In traditional, communal societies, the survival of the family, clan, village reasonably took precedence over the individual, but a) there was always a role, often spiritual, for those who didn’t fit the mold; b) adaptation keeps societies relevant and healthy, so tradition alone cannot justify oppression; and c) Nigeria’s population growth – and strain on land, schools, jobs – is already at dangerous levels. Any fear that the Nigerian family is in danger is simply Delusion (moha).

Who suffers from African homophobia?

4) Tradition.

Westerners are always stunned to see men and boys holding hands; women and girls walking arm-in-arm. When my husband’s male cousins spend the night, they pile into bed with him; my favorite part about visiting Nigeria is the easy intimacy with which my clanswomen snuggle up for naps, running their fingers through my curls and over my tattoo. Now, according to Nigeria’s new law, anyone caught in a “public show” of affection faces a 10-year sentence.

Who suffers from African homophobia?

5) The 61% of the population who live on less than a $1.00 a day, despite Nigeria being one of the world’s top oil producers and Africa’s second-largest economy.

The 100 million poor Nigerians who don’t have access to clean water, safe roads and transport, electricity, schooling, healthcare, or security, because our politicians divert oil wealth and foreign aid to their families and skin-bleached mistresses, and then distract the public with hateful legislation. It is Greed (lobha) at its most cynical.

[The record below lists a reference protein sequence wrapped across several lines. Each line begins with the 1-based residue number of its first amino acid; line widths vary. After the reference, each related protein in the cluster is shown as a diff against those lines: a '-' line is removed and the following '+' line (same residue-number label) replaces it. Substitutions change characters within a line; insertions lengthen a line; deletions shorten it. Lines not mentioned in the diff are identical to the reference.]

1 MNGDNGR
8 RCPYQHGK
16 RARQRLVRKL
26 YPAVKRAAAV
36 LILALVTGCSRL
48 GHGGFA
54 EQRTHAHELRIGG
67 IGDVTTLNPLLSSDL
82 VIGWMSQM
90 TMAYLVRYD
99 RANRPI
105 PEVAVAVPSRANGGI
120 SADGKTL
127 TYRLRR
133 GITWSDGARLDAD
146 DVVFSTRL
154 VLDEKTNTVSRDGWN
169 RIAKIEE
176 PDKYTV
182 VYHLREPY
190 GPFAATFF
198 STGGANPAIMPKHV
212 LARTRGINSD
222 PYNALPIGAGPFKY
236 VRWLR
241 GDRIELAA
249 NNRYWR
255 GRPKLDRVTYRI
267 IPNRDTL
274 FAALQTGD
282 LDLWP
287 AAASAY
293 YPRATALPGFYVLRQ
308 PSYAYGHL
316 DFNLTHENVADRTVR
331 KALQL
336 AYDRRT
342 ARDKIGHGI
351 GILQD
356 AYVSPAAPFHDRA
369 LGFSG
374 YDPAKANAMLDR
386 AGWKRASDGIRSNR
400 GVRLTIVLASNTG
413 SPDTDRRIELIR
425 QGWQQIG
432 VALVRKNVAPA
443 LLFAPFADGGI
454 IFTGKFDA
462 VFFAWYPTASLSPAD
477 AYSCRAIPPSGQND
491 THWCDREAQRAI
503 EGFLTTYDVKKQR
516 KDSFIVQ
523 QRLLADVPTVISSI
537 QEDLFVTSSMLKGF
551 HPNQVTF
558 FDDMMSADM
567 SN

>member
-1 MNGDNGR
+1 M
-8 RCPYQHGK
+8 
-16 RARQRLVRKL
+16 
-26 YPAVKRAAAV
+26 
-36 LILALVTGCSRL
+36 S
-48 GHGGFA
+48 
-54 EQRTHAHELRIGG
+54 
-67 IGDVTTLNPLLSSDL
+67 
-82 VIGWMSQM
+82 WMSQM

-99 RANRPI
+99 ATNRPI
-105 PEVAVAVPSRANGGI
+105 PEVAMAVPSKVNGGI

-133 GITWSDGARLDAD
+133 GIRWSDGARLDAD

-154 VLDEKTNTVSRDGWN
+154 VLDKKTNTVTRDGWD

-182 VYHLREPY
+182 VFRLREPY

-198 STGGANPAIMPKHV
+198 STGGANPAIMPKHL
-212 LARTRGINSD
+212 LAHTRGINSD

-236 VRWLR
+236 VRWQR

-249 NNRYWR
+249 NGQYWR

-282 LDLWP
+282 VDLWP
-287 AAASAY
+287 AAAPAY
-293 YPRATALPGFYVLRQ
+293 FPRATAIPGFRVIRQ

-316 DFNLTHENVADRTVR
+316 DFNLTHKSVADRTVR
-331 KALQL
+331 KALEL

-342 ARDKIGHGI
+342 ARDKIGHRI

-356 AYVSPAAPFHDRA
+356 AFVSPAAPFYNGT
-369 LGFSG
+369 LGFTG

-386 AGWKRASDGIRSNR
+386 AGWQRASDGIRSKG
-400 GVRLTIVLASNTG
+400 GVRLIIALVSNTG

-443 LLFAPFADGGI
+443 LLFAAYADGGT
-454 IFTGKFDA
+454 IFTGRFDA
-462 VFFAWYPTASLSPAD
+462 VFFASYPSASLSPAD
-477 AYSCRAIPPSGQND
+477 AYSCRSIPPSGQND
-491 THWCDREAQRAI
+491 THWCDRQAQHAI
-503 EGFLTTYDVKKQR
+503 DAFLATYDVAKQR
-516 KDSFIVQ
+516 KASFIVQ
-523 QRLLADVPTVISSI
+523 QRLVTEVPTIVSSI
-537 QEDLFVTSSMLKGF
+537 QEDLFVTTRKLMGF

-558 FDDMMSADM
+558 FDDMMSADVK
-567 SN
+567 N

Who suffers from African homophobia?

 6) Any African identifying as — or merely accused of being — queer.

In Cameroon, alleged gay men are subject to anal exams, and Jean-Claude Roger Mbede was convicted on the basis of a text message. Across Africa, lesbians are targeted for so-called “curative” or “corrective” rape; gays and lesbians are refused medical treatment; dozens suffer in prison awaiting trial; conviction in some countries carries a death sentence. In 2010, after a Ugandan tabloid published a list of the country’s “Top 100 Homosexuals” complete with photographs, addresses, and the line: “Hang Them”, prominent gay-rights activist David Kato was beaten to death with a hammer. In 2012, Tanzanian human rights advocate Maurice Mjomba was found bound and murdered in his home, blood oozing from his genitals. And violence has been increasing since January 13, when Nigerian President Goodluck Jonathan, already under pressure by the defection of party members and terrorist attacks by Fundamentalist group Boko Haram, signed the bill many of us believed would never pass. On Valentine’s Day, mobs wielding nail-studded clubs and whips dragged young men from their homes in Abuja, the shiny new capital built with petro-dollars. Oh, yes, Nigeria celebrates the Western tradition of St. Valentine’s, day of romantic love.